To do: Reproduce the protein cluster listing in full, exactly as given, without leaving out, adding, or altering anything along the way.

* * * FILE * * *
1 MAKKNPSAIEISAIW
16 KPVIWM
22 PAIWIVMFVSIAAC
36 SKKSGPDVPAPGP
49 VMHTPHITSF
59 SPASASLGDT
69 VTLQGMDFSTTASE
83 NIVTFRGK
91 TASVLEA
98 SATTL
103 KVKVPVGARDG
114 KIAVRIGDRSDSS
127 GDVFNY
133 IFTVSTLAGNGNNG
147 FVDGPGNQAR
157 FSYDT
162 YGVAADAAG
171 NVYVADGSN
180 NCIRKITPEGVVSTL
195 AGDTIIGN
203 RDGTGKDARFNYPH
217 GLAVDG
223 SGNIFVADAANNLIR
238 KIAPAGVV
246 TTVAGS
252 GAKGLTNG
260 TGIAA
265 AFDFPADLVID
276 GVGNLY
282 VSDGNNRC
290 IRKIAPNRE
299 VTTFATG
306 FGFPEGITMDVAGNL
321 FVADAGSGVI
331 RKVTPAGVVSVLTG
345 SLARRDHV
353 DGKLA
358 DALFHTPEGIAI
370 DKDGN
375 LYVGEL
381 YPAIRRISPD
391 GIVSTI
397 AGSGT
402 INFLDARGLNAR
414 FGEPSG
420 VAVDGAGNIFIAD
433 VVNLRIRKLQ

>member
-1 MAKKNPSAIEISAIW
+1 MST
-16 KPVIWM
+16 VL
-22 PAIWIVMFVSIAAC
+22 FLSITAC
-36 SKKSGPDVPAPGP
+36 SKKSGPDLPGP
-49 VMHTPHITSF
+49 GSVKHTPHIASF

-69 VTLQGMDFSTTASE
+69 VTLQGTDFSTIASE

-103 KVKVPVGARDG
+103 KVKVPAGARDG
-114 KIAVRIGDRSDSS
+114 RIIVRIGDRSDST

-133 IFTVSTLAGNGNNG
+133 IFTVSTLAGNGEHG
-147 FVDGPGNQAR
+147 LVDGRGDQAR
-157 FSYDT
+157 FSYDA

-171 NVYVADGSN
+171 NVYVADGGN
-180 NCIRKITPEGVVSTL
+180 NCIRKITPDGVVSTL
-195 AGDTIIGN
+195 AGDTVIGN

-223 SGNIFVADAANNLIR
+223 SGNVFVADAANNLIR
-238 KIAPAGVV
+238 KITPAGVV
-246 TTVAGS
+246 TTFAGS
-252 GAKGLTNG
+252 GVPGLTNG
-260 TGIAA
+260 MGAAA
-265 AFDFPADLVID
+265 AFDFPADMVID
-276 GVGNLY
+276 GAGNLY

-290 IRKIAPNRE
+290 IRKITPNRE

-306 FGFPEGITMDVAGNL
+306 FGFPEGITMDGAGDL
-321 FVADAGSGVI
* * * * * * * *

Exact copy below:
1 MAKKNPSAIEISAIW
16 KPVIWM
22 PAIWIVMFVSIAAC
36 SKKSGPDVPAPGP
49 VMHTPHITSF
59 SPASASLGDT
69 VTLQGMDFSTTASE
83 NIVTFRGK
91 TASVLEA
98 SATTL
103 KVKVPVGARDG
114 KIAVRIGDRSDSS
127 GDVFNY
133 IFTVSTLAGNGNNG
147 FVDGPGNQAR
157 FSYDT
162 YGVAADAAG
171 NVYVADGSN
180 NCIRKITPEGVVSTL
195 AGDTIIGN
203 RDGTGKDARFNYPH
217 GLAVDG
223 SGNIFVADAANNLIR
238 KIAPAGVV
246 TTVAGS
252 GAKGLTNG
260 TGIAA
265 AFDFPADLVID
276 GVGNLY
282 VSDGNNRC
290 IRKIAPNRE
299 VTTFATG
306 FGFPEGITMDVAGNL
321 FVADAGSGVI
331 RKVTPAGVVSVLTG
345 SLARRDHV
353 DGKLA
358 DALFHTPEGIAI
370 DKDGN
375 LYVGEL
381 YPAIRRISPD
391 GIVSTI
397 AGSGT
402 INFLDARGLNAR
414 FGEPSG
420 VAVDGAGNIFIAD
433 VVNLRIRKLQ

>member
-1 MAKKNPSAIEISAIW
+1 MST
-16 KPVIWM
+16 VL
-22 PAIWIVMFVSIAAC
+22 FLSITAC
-36 SKKSGPDVPAPGP
+36 SKKSGPDLPGP
-49 VMHTPHITSF
+49 GSVKHTPHIASF

-69 VTLQGMDFSTTASE
+69 VTLQGTDFSTIASE

-103 KVKVPVGARDG
+103 KVKVPAGARDG
-114 KIAVRIGDRSDSS
+114 RIIVRIGDRSDST

-133 IFTVSTLAGNGNNG
+133 IFTVSTLAGNGEHG
-147 FVDGPGNQAR
+147 LVDGRGDQAR
-157 FSYDT
+157 FSYDA

-171 NVYVADGSN
+171 NVYVADGGN
-180 NCIRKITPEGVVSTL
+180 NCIRKITPDGVVSTL
-195 AGDTIIGN
+195 AGDTVIGN

-223 SGNIFVADAANNLIR
+223 SGNVFVADAANNLIR
-238 KIAPAGVV
+238 KITPAGVV
-246 TTVAGS
+246 TTFAGS
-252 GAKGLTNG
+252 GVPGLTNG
-260 TGIAA
+260 MGAAA
-265 AFDFPADLVID
+265 AFDFPADMVID
-276 GVGNLY
+276 GAGNLY

-290 IRKIAPNRE
+290 IRKITPNRE

-306 FGFPEGITMDVAGNL
+306 FGFPEGITMDGAGDL
-321 FVADAGSGVI